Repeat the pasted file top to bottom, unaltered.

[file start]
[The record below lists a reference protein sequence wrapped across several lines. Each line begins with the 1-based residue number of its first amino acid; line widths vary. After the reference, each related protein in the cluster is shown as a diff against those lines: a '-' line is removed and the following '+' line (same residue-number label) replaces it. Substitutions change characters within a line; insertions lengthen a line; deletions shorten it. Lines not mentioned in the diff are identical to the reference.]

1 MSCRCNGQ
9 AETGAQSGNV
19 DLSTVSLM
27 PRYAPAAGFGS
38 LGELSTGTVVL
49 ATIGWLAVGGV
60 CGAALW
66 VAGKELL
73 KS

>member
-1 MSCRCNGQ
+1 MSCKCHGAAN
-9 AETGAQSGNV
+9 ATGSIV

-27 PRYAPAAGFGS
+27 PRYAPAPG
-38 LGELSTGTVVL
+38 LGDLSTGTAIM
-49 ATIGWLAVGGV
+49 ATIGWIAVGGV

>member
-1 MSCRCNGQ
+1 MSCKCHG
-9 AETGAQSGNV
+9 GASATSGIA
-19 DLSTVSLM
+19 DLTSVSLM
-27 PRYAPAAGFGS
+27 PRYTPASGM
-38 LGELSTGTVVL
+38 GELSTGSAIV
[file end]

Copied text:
[The record below lists a reference protein sequence wrapped across several lines. Each line begins with the 1-based residue number of its first amino acid; line widths vary. After the reference, each related protein in the cluster is shown as a diff against those lines: a '-' line is removed and the following '+' line (same residue-number label) replaces it. Substitutions change characters within a line; insertions lengthen a line; deletions shorten it. Lines not mentioned in the diff are identical to the reference.]

1 MSCRCNGQ
9 AETGAQSGNV
19 DLSTVSLM
27 PRYAPAAGFGS
38 LGELSTGTVVL
49 ATIGWLAVGGV
60 CGAALW
66 VAGKELL
73 KS

>member
-1 MSCRCNGQ
+1 MSCKCHGAAN
-9 AETGAQSGNV
+9 ATGSIV

-27 PRYAPAAGFGS
+27 PRYAPAPG
-38 LGELSTGTVVL
+38 LGDLSTGTAIM
-49 ATIGWLAVGGV
+49 ATIGWIAVGGV

>member
-1 MSCRCNGQ
+1 MSCKCHG
-9 AETGAQSGNV
+9 GASATSGIA
-19 DLSTVSLM
+19 DLTSVSLM
-27 PRYAPAAGFGS
+27 PRYTPASGM
-38 LGELSTGTVVL
+38 GELSTGSAIV